On the other side of the financial capital market, suppliers of financial capital, like households, wish to use their savings in a way that will provide a return. Individuals cannot, however, take the few thousand dollars that they save in any given year, write a letter to General Motors or some other firm, and negotiate to invest their money with that firm. Financial capital markets bridge this gap: that is, they find ways to take the inflow of funds from many separate suppliers of financial capital and transform it into the funds desired by demanders of financial capital. Such financial markets include stocks, bonds, bank loans, and other financial investments.

Visit this website to read more about financial markets.

Our perspective then shifts to consider how these financial investments appear to suppliers of capital such as the households that are saving funds. Households have a range of investment options: bank accounts, certificates of deposit, money market mutual funds, bonds, stocks, stock and bond mutual funds, housing, and even tangible assets like gold. Finally, the chapter investigates two methods for becoming rich: a quick and easy method that does not work very well at all, and a slow, reliable method that can work very well indeed over a lifetime.

Questions & Answers

what is economic
Vida Reply
Economic is a seines which study the human behavior as ends and scarce means which have alternative uses
Debrah
what is special directives
Emmanuel Reply
what is demand
Joseph Reply
Demand simply refers to the amount of goods and services which the consumer is willing and able to purchase at each price
Owusu
what is mean by unitary elastic demand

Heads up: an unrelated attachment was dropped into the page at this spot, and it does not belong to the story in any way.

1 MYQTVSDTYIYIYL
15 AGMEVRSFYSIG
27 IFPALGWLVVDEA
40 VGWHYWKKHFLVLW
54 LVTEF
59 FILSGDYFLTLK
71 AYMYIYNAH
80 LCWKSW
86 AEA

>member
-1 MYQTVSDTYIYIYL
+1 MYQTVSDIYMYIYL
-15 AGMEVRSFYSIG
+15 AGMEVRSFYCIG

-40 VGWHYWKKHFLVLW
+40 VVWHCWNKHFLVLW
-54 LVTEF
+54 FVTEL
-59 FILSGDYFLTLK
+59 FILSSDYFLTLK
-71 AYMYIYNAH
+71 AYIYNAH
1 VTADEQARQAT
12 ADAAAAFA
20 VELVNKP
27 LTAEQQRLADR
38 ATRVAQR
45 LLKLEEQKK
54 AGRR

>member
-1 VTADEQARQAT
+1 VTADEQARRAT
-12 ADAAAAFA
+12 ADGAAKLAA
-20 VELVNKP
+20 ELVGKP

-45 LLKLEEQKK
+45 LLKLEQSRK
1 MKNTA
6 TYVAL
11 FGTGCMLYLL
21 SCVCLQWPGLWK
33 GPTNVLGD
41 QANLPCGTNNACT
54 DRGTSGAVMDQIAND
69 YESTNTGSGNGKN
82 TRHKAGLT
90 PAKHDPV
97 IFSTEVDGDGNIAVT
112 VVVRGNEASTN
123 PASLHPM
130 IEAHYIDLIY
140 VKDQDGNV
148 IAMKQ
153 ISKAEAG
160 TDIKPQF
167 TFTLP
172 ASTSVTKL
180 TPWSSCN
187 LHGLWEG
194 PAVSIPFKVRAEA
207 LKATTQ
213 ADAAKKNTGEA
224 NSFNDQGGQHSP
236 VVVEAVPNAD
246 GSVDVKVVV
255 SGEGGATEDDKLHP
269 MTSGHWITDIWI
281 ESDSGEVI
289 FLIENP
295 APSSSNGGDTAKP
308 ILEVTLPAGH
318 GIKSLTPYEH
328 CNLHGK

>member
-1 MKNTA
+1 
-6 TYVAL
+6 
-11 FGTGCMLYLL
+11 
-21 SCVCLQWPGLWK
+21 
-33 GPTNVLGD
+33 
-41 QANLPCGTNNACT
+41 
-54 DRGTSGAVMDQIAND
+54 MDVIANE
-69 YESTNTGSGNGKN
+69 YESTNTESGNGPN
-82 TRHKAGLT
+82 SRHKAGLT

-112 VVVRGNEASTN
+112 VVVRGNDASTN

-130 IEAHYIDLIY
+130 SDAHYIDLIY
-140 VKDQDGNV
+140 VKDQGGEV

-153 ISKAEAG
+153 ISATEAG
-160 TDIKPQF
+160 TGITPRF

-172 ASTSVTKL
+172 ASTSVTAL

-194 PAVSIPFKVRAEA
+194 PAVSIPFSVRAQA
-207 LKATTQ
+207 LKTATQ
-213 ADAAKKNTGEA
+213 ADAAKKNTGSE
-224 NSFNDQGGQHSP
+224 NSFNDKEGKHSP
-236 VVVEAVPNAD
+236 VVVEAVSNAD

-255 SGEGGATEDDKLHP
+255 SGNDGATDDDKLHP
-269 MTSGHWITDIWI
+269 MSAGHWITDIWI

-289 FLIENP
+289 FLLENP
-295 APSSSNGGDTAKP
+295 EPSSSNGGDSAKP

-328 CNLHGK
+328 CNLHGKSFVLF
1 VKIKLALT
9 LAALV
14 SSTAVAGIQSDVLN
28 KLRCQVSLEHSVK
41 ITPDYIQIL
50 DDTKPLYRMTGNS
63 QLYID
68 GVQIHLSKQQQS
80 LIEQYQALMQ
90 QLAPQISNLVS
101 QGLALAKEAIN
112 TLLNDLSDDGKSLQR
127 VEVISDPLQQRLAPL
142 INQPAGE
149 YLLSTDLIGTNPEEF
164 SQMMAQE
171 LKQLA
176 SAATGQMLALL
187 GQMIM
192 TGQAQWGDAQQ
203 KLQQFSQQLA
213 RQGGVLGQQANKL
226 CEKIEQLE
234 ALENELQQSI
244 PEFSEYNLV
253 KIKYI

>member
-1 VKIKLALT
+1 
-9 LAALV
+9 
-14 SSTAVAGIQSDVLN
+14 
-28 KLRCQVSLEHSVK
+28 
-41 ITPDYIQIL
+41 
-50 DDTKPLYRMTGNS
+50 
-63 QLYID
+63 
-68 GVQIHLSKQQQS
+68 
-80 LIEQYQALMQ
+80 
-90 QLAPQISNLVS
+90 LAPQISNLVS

Bangniyel Reply
demand is said to be unitary elastic when the percentage change in the demand is equal to the percentage change in the price
George
what is the principle of equi-marginal utility
Reliance Reply
what is Economics and it important
Anita Reply
what is production
Anita
what is Economic
Anita Reply
what is the meaning of Economic
Anita
economics is a science which studies human behaviour as a relationship between ends and scarce means which have alternative uses
Boso
I don't know.
natchanan
u don't
Ssali
@ Boso thanks for the definition ✌
Raewyn
boso u r too much u try
Liambee
ya nyc
Ssali
Thanks kk
Anita
pls can I ask more questions
Anita
what is production
Anita
production is creation of goods and services
George
what is macroeconomics and microeconomics
Anita
macroeconomics deals with larger economic units such as GDP,GNP,employment while microeconomics deals with smaller economic units such firm and household
George
Thanks
Anita
Explain the ff Scarcity Ends Demand Supply Choice Scale of preference
Anita
macroeconomics deals with larger economic units such as GDP,GNP,employment while microeconomics deals with smaller economic units such firm and household
George
Gross Domestic product...it represent the total value of the products produced within the country including foreign industries
George Reply
what is products
Anita
what are the favourable demand
Odia Reply
list of climate that affect demands
Odia
What is two major forms of international trade?
Musa Reply
What is Economics and why it is important
Abdul Reply
De ans,Economics is the study of women behavior as a relationship between end and scared mean which have alternative uses.
Anita
What is Inflation
Abdul Reply
More money = more consumers, more consumers = lessen the product, less product = high price, high price = inflation
TuroN
is it definition
Odia
why price and quantity increase
Otuu Reply
condition under which price and quantity will be increased at the same time
Otuu
factors that hinders mobility of labour
Dennis Reply
what is scarcity
Adams Reply

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Source:  OpenStax, Principles of economics. OpenStax CNX. Sep 19, 2014 Download for free at http://legacy.cnx.org/content/col11613/1.11